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Germany

Merkel Calls for Tighter Gun Laws, Focus on Youth After Shooting

A day after a funeral was held for the first of the victims of a school shooting, Chancellor Angela Merkel called Sunday for tighter gun-control laws. Police say regulations are strict enough but go unenforced.

A victim's coffin is carried on the cemetery in Winnenden

One lesson from the shooting is vigilance, Merkel said

Merkel called on Sunday, March 15, for tighter gun control in her country after a teenager used his father's pistol to kill 15 people. Authorities have said the gunman then took his own life while in a shoot-out with police.

"We will probably never be able to prevent (another such massacre), but one of the lessons from this horrible event is to be vigilant," Merkel said in an interview with public radio station Deutschlandfunk. "The possession of weapons and munitions is a subject that we must strongly pay attention to -- it must be controlled, rules must be applied."

The pistol Tim K. used

Tim K. reportedly got the weapon for the shooting from his father's night table

The chancellor also mentioned conducting "spot checks" of legally owned weapons to ensure their proper storage.

Several calls to tighten gun laws and monitor gun owners' accordance with storage requirement have been issued by politicians and other groups after 17-year-old Tim K., armed with a Beretta gun taken from his father's bedroom, killed 16 people in the small southwestern town of Winnenden, near Stuttgart.

Gun laws unenforced

Some 78 percent of Germans said they supported banning guns from homes, according to an Emnid study of 501 people published Sunday by the Bild am Sonntag newspaper. Some 41 percent said they approved of students being searched before entering a school.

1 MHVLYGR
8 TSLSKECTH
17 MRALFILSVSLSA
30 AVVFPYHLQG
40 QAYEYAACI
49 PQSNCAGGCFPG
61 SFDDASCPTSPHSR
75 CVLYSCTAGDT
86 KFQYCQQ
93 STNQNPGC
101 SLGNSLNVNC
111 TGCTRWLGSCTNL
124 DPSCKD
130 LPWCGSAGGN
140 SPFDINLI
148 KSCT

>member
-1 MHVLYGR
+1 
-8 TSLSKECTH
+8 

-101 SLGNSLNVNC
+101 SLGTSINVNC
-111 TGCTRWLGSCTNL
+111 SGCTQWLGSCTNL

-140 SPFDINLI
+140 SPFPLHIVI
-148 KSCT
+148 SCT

The German Police Union, however, said the country's current gun control laws were sufficient but have not been adequately enforced.

"We restricted the right to own weapons after the school shooting in Erfurt, but no one is checking if the strict requirements are being met," union head Rainer Wendt told the dpa news agency. "Our problem in this case is not the law, but that implementation is done on a voluntary basis."

German gun laws require weapons to be stored in anchored and locked gun safes.

First funereal service held

A man lights one of hundreds of candles outside the Winnenden school

People continued to mourn at the Winnenden school

Local officials paid tribute Sunday to the "heroism" of the teachers who were inside the Albertville secondary school when the killer struck, killing eight girls and one boy, mostly with expert shots to the head.

"Although some were already injured, they brought the children to safety, locked doors and kept them quiet," Johannes Schmalzl, the head of the regional government of Stuttgart, told reporters.

Several hundred people attended the schoolgirl's funeral in Winnenden on Saturday.

"We can't comprehend the act that brought death upon her," a Catholic priest said during the girl's funeral service.

Many of her classmates, who had witnessed the shooting, were also present. "You are young and are allowed to live on," the priest said, adding, "I wish that some day, joy will return to your lives."

The girl was one of nine pupils and three teachers killed Tim K. killed three others as he fled the town.

Hundreds of mourners gathered at the Albertville secondary school in Winnenden where the shooting had occurred. People added mementos to the growing pile of flowers, cards and letters dedicated to those who lost their lives.

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